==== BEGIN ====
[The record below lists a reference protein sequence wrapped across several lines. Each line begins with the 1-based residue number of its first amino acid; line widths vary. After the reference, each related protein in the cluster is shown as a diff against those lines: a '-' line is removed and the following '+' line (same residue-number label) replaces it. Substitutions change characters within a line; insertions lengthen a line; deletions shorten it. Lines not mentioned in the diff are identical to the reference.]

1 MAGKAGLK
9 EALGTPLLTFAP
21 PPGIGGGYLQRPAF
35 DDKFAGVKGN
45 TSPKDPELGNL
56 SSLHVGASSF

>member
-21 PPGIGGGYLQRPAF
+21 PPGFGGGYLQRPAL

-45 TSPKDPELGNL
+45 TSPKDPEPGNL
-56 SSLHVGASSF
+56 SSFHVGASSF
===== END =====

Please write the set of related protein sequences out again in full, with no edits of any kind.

[The record below lists a reference protein sequence wrapped across several lines. Each line begins with the 1-based residue number of its first amino acid; line widths vary. After the reference, each related protein in the cluster is shown as a diff against those lines: a '-' line is removed and the following '+' line (same residue-number label) replaces it. Substitutions change characters within a line; insertions lengthen a line; deletions shorten it. Lines not mentioned in the diff are identical to the reference.]

1 MAGKAGLK
9 EALGTPLLTFAP
21 PPGIGGGYLQRPAF
35 DDKFAGVKGN
45 TSPKDPELGNL
56 SSLHVGASSF

>member
-21 PPGIGGGYLQRPAF
+21 PPGFGGGYLQRPAL

-45 TSPKDPELGNL
+45 TSPKDPEPGNL
-56 SSLHVGASSF
+56 SSFHVGASSF